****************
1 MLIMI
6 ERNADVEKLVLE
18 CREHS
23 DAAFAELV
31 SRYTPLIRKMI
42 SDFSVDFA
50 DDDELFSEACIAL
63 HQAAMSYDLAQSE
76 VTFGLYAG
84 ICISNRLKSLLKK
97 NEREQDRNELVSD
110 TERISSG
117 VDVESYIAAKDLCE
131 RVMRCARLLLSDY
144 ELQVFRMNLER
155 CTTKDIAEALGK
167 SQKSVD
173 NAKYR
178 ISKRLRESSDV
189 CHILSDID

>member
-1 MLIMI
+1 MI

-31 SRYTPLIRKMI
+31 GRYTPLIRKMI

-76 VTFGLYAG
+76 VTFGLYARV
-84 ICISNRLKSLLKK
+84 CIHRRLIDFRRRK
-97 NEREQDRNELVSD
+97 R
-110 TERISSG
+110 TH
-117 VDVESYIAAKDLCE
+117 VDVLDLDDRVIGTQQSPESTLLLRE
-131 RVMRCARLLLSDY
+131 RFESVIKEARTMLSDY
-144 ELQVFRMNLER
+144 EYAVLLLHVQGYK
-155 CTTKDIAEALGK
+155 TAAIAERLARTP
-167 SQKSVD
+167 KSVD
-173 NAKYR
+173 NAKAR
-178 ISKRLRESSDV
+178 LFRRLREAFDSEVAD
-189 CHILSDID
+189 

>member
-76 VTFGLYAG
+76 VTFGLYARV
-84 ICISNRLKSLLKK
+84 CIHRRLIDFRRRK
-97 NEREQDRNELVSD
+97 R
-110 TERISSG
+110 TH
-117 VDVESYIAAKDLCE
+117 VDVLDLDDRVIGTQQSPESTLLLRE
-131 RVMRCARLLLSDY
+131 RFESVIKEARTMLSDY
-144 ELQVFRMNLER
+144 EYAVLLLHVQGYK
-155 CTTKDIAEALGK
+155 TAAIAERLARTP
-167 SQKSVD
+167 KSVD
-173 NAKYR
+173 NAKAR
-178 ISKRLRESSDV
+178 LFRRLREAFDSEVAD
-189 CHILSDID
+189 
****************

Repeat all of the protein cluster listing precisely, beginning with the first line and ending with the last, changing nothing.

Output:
1 MLIMI
6 ERNADVEKLVLE
18 CREHS
23 DAAFAELV
31 SRYTPLIRKMI
42 SDFSVDFA
50 DDDELFSEACIAL
63 HQAAMSYDLAQSE
76 VTFGLYAG
84 ICISNRLKSLLKK
97 NEREQDRNELVSD
110 TERISSG
117 VDVESYIAAKDLCE
131 RVMRCARLLLSDY
144 ELQVFRMNLER
155 CTTKDIAEALGK
167 SQKSVD
173 NAKYR
178 ISKRLRESSDV
189 CHILSDID

>member
-1 MLIMI
+1 MI

-31 SRYTPLIRKMI
+31 GRYTPLIRKMI

-76 VTFGLYAG
+76 VTFGLYARV
-84 ICISNRLKSLLKK
+84 CIHRRLIDFRRRK
-97 NEREQDRNELVSD
+97 R
-110 TERISSG
+110 TH
-117 VDVESYIAAKDLCE
+117 VDVLDLDDRVIGTQQSPESTLLLRE
-131 RVMRCARLLLSDY
+131 RFESVIKEARTMLSDY
-144 ELQVFRMNLER
+144 EYAVLLLHVQGYK
-155 CTTKDIAEALGK
+155 TAAIAERLARTP
-167 SQKSVD
+167 KSVD
-173 NAKYR
+173 NAKAR
-178 ISKRLRESSDV
+178 LFRRLREAFDSEVAD
-189 CHILSDID
+189 

>member
-76 VTFGLYAG
+76 VTFGLYARV
-84 ICISNRLKSLLKK
+84 CIHRRLIDFRRRK
-97 NEREQDRNELVSD
+97 R
-110 TERISSG
+110 TH
-117 VDVESYIAAKDLCE
+117 VDVLDLDDRVIGTQQSPESTLLLRE
-131 RVMRCARLLLSDY
+131 RFESVIKEARTMLSDY
-144 ELQVFRMNLER
+144 EYAVLLLHVQGYK
-155 CTTKDIAEALGK
+155 TAAIAERLARTP
-167 SQKSVD
+167 KSVD
-173 NAKYR
+173 NAKAR
-178 ISKRLRESSDV
+178 LFRRLREAFDSEVAD
-189 CHILSDID
+189 